Teddy lifted one of his feet and then the other, to make sure he had got any boots on, before replying.

“My boots? Why I never saw them in my life before!”

“Oh, this is too much!” sighed Hugh.

“Too much! What on earth do you mean? Where did you get them?”

“Get them? Just listen to him. Why, in the cabin, of course, after you left.”

“Then, my dear old Hugh,” said Teddy, as solemnly as he could. “They must belong to the man we left asleep there.

“What?” gasped Hugh. “Was there any one else in the cabin?”

“Of course there was! He must have come in off the tender before we were roused up, and turned straight into the lower bunk opposite you.”

“And I never saw him!” said Hugh. “Well, I am——”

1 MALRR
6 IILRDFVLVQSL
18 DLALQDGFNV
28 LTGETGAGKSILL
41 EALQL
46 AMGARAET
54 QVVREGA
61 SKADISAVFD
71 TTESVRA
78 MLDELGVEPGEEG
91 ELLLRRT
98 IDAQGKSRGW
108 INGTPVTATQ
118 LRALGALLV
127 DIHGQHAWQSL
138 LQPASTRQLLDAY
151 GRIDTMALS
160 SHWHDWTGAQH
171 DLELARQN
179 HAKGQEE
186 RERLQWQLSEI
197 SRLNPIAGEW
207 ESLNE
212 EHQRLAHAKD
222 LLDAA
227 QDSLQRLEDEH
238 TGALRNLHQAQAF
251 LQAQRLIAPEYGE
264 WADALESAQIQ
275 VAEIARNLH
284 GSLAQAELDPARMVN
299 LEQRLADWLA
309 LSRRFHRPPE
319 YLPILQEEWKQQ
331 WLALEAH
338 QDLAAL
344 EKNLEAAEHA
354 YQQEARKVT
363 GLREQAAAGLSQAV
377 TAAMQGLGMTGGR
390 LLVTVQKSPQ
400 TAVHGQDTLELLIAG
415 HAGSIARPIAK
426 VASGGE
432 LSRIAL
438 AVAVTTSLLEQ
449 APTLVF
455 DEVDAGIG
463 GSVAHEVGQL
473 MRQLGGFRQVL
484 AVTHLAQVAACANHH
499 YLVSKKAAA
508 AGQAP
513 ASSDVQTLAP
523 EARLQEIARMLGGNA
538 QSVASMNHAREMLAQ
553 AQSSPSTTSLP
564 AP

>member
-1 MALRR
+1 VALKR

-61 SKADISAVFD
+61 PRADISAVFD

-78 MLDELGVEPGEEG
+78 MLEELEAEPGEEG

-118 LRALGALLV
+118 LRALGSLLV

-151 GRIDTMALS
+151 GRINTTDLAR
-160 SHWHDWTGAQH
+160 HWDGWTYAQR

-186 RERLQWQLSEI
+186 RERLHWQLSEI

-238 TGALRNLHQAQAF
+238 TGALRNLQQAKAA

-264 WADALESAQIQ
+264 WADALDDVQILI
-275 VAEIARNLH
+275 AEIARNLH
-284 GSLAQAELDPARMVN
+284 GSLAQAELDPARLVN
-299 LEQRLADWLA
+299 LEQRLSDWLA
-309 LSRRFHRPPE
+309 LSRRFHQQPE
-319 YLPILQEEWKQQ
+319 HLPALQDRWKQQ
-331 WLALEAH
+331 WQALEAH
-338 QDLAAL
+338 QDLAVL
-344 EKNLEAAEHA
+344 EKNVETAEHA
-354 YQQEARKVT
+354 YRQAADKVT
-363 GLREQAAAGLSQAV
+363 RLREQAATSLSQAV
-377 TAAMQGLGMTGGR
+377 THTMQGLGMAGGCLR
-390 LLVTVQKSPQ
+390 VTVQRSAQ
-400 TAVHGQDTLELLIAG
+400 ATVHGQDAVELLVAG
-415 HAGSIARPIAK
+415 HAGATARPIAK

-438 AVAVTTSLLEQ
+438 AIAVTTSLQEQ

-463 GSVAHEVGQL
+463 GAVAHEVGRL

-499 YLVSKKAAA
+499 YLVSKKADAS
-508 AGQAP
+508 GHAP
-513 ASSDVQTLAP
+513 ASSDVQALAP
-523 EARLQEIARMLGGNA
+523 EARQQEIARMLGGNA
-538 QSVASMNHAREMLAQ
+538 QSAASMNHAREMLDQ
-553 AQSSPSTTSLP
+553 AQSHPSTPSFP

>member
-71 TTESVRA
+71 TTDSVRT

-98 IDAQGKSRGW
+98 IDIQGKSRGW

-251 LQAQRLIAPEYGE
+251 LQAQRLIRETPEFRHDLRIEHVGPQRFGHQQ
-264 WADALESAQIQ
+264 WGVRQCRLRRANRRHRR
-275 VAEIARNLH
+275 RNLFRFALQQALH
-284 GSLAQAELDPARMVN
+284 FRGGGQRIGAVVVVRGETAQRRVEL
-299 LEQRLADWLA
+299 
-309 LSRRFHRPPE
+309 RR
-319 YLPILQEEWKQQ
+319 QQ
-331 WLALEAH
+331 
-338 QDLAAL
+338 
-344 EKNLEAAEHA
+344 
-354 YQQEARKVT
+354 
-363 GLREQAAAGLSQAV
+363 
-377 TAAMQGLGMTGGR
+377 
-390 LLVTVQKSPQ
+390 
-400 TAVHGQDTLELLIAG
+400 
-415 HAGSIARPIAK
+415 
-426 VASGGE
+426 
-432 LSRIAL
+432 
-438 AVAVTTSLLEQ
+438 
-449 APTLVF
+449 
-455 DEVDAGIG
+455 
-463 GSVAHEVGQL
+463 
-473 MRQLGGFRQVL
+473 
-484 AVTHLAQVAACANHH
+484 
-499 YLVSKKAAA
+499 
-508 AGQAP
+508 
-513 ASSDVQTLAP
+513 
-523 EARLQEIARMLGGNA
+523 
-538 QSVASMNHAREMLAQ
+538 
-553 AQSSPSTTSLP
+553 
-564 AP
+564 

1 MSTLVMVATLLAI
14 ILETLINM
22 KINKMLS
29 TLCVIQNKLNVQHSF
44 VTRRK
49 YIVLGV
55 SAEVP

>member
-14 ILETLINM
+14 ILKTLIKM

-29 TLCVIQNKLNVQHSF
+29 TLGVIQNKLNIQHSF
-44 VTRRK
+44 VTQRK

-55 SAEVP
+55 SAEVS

“Yes, and you well may be, for you are guilty of petty larceny of the meanest and commonest description. It means fourteen days' at least, without the option of a fine, and how will that be for my right honourable friend, the Minister for——”

“Oh, do shut up,” groaned Hugh. “And let me think.”

Then after a pause—

“I say, Teddy.”

“Well, what is it, my gentle burglar?”

“Look here, old man, you—well, hang it all—you won't——”




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“No,” said Teddy deliberately, as he put a hand caressingly on Hugh's shoulder. “No, old chap, I won't!”

But what did he do with them? Exactly; what did he do with them?

Did he expend much money in telegraphing and forwarding the st—— lost boots to their rightful owner, or did he leave them on the table in the company of that smouldering and smelling lamp, and those monumental mounds of kerosined insects? What would you have done with them?